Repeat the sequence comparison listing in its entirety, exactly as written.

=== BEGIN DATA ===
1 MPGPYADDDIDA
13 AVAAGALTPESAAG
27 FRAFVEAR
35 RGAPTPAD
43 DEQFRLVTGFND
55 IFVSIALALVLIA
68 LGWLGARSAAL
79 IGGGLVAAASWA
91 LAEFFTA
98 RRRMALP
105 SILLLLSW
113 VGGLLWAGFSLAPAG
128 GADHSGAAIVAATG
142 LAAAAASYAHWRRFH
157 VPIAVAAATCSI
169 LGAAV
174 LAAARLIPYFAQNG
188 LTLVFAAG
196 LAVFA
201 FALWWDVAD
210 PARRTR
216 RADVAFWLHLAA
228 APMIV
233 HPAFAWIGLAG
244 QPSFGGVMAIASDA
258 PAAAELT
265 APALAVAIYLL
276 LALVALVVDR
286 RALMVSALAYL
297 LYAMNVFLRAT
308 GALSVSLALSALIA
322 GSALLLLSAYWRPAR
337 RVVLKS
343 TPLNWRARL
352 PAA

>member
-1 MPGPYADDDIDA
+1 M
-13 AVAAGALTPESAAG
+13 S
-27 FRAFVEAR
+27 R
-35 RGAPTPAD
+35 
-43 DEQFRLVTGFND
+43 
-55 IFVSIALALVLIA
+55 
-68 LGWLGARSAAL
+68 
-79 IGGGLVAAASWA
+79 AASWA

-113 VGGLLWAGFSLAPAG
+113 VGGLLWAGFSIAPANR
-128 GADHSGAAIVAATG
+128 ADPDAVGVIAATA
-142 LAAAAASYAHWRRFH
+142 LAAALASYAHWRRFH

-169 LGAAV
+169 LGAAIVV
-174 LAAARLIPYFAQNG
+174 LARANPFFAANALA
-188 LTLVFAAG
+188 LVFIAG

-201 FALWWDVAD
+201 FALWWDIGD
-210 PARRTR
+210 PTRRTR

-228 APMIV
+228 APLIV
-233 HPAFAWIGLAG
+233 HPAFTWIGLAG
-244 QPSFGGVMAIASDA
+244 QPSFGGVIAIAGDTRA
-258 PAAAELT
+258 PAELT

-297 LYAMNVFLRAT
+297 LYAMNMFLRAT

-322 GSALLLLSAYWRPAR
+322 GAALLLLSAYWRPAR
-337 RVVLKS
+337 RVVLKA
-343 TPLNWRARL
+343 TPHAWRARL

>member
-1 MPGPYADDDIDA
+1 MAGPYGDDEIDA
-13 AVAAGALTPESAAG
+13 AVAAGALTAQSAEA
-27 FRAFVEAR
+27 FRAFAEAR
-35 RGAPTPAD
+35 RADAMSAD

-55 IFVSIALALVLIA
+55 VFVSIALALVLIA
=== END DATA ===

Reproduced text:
1 MPGPYADDDIDA
13 AVAAGALTPESAAG
27 FRAFVEAR
35 RGAPTPAD
43 DEQFRLVTGFND
55 IFVSIALALVLIA
68 LGWLGARSAAL
79 IGGGLVAAASWA
91 LAEFFTA
98 RRRMALP
105 SILLLLSW
113 VGGLLWAGFSLAPAG
128 GADHSGAAIVAATG
142 LAAAAASYAHWRRFH
157 VPIAVAAATCSI
169 LGAAV
174 LAAARLIPYFAQNG
188 LTLVFAAG
196 LAVFA
201 FALWWDVAD
210 PARRTR
216 RADVAFWLHLAA
228 APMIV
233 HPAFAWIGLAG
244 QPSFGGVMAIASDA
258 PAAAELT
265 APALAVAIYLL
276 LALVALVVDR
286 RALMVSALAYL
297 LYAMNVFLRAT
308 GALSVSLALSALIA
322 GSALLLLSAYWRPAR
337 RVVLKS
343 TPLNWRARL
352 PAA

>member
-1 MPGPYADDDIDA
+1 M
-13 AVAAGALTPESAAG
+13 S
-27 FRAFVEAR
+27 R
-35 RGAPTPAD
+35 
-43 DEQFRLVTGFND
+43 
-55 IFVSIALALVLIA
+55 
-68 LGWLGARSAAL
+68 
-79 IGGGLVAAASWA
+79 AASWA

-113 VGGLLWAGFSLAPAG
+113 VGGLLWAGFSIAPANR
-128 GADHSGAAIVAATG
+128 ADPDAVGVIAATA
-142 LAAAAASYAHWRRFH
+142 LAAALASYAHWRRFH

-169 LGAAV
+169 LGAAIVV
-174 LAAARLIPYFAQNG
+174 LARANPFFAANALA
-188 LTLVFAAG
+188 LVFIAG

-201 FALWWDVAD
+201 FALWWDIGD
-210 PARRTR
+210 PTRRTR

-228 APMIV
+228 APLIV
-233 HPAFAWIGLAG
+233 HPAFTWIGLAG
-244 QPSFGGVMAIASDA
+244 QPSFGGVIAIAGDTRA
-258 PAAAELT
+258 PAELT

-297 LYAMNVFLRAT
+297 LYAMNMFLRAT

-322 GSALLLLSAYWRPAR
+322 GAALLLLSAYWRPAR
-337 RVVLKS
+337 RVVLKA
-343 TPLNWRARL
+343 TPHAWRARL

>member
-1 MPGPYADDDIDA
+1 MAGPYGDDEIDA
-13 AVAAGALTPESAAG
+13 AVAAGALTAQSAEA
-27 FRAFVEAR
+27 FRAFAEAR
-35 RGAPTPAD
+35 RADAMSAD

-55 IFVSIALALVLIA
+55 VFVSIALALVLIA